Choisir un type d’enrobé pour une application donnée: voilà une tâche qui semble à première vue aisée, mais qui au final ne l’est pas tant que ça. Choisir le bon enrobé, c’est bien plus que sélectionner un produit dans les listes des cahiers des charges types. Pour choisir un revêtement qui soit à la fois durable et qui satisfasse aux exigences de ses futurs utilisateurs, il faut tenir compte de toute une liste de paramètres et de conditions. Le présent code de bonne pratique accompagne le lecteur lors de chaque étape de ce choix.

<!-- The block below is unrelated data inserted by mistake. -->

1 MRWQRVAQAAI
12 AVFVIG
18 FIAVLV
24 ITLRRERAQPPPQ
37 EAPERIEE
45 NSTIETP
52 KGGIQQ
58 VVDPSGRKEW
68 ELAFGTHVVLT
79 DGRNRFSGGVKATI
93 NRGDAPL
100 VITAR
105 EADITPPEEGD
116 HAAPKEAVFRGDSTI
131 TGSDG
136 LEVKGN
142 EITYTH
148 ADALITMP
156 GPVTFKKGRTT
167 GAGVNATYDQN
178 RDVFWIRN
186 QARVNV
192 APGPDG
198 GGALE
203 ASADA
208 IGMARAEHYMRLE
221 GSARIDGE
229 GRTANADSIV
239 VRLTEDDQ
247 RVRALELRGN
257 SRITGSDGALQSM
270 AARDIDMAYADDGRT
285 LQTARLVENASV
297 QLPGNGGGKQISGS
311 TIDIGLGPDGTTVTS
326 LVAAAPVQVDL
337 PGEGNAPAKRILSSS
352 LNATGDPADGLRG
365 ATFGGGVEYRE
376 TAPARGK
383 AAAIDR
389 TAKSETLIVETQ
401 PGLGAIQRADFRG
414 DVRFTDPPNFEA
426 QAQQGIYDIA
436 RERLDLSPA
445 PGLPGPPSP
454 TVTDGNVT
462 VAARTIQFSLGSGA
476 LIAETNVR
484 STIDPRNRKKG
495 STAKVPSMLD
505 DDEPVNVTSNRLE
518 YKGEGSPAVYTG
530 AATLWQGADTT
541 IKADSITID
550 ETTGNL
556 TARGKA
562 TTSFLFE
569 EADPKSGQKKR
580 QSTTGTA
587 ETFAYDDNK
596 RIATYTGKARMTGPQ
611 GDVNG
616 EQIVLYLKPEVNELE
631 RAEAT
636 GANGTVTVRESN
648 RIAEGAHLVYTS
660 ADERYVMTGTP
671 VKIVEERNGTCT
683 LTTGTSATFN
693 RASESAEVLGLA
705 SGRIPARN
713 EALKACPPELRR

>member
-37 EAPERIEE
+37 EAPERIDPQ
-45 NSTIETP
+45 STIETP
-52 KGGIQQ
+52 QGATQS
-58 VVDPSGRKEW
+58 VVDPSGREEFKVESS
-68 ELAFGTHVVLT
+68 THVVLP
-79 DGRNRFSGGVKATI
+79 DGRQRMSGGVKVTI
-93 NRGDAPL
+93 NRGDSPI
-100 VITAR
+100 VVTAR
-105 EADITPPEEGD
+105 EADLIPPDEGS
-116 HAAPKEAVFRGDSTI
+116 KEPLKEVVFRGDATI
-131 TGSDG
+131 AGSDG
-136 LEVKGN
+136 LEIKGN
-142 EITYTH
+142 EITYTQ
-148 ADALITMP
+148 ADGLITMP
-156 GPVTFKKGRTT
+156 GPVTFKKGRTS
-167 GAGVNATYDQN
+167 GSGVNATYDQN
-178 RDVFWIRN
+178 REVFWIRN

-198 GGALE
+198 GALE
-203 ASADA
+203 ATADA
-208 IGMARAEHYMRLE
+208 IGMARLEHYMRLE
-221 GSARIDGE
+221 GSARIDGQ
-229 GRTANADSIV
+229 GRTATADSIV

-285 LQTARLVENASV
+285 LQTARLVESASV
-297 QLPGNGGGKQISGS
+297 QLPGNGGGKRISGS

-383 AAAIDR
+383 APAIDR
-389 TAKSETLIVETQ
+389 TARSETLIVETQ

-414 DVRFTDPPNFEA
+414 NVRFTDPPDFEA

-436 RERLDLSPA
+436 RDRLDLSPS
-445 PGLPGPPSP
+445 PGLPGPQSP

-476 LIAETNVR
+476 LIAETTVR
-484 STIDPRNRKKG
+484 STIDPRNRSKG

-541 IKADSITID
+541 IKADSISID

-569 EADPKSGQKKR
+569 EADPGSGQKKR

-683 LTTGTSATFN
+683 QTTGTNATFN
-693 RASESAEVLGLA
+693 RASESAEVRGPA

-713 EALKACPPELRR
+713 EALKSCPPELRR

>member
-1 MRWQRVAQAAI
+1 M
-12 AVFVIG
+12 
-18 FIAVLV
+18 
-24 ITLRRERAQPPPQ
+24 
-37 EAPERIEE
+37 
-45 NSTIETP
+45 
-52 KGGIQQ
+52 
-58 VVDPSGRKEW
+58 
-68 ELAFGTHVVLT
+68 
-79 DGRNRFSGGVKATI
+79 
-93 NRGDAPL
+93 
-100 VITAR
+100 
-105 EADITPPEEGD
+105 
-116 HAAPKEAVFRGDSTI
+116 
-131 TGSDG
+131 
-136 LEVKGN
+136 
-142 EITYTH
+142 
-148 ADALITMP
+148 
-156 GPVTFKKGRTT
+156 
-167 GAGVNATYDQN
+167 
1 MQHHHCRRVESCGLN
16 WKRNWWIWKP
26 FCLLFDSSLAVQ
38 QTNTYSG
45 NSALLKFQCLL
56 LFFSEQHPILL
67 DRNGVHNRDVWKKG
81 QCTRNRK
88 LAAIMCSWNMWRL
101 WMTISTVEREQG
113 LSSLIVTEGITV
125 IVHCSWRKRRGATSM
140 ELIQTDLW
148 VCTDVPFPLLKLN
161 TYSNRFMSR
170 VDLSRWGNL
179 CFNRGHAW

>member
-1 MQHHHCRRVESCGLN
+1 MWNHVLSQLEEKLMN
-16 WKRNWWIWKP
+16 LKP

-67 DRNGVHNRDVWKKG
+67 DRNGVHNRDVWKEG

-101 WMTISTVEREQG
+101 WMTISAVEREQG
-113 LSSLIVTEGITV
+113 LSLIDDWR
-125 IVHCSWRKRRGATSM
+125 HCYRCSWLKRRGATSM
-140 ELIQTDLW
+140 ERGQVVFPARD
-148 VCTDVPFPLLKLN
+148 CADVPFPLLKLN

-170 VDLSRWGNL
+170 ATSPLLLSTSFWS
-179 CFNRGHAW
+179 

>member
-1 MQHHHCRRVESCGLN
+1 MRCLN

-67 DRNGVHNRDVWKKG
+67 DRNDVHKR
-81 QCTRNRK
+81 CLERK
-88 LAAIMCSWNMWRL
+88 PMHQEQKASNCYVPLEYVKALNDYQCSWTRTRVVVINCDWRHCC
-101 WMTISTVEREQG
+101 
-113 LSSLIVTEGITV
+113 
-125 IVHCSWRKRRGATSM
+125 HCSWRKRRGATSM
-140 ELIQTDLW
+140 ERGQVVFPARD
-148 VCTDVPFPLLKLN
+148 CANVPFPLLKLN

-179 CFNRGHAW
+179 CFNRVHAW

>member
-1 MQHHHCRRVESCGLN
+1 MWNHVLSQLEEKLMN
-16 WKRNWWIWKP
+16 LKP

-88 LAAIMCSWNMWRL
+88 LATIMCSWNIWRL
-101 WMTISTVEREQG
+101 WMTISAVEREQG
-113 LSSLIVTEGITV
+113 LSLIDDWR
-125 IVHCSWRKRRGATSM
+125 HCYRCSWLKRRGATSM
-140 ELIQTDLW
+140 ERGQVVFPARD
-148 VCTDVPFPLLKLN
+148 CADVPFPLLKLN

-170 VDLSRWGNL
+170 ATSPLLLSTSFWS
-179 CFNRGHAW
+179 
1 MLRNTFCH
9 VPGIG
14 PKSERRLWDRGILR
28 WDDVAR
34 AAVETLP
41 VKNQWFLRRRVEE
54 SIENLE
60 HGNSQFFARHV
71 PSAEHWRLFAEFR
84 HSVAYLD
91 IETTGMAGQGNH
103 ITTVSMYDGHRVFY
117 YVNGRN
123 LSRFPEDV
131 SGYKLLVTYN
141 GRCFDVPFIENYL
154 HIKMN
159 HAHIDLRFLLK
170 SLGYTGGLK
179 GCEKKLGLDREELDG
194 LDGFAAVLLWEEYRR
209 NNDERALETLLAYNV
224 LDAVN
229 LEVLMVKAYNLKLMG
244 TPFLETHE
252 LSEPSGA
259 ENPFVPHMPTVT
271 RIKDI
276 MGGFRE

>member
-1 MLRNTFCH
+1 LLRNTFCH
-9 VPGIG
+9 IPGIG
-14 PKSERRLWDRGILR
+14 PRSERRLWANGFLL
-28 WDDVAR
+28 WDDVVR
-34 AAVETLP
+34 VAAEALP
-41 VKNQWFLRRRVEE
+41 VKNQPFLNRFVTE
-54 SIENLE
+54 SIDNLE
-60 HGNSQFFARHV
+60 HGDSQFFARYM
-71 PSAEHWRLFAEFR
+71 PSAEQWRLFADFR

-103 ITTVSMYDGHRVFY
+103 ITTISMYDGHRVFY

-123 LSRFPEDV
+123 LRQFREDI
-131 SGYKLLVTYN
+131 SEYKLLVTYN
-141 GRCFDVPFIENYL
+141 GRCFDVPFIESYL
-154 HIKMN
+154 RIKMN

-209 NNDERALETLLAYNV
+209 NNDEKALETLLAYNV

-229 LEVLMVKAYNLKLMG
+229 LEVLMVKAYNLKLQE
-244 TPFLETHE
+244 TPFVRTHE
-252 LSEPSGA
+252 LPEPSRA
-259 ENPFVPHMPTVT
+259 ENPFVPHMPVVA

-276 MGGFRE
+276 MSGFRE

Public engagement is a process that directly engages the public and key stakeholders in decision making. It has played a key role in public-sector transportation decisions for many decades, and varies in its form, scope and procedures across the country. The engagement process is increasingly recognized as critical to good governance and healthier communities, and the need for effective public and stakeholder consultation is especially evident when there is public opposition to a proposed transportation project. The need for engagement should not be viewed as a constraint; rather, the public can offer ideas that bring balance to and improve a project. Local residents and stakeholders often have useful knowledge, specific interests and ideas that can be integrated into planning and decision making for sustainable transportation initiatives. The International Association for Public Participation (IAP2) defines sustainable decisions as being economically viable, technically feasible, environmentally compatible and publicly acceptable – a definition that speaks to the importance of public engagement in sustainable mobility decisions. Appendix A summarizes the IAP2’s Spectrum of Public Participation. This report summarizes the results of a survey of public engagement policies and practices for sustainable mobility projects in Canada, to help readers understand how and when to incorporate public engagement in a manner the improves the success of sustainable mobility initiatives.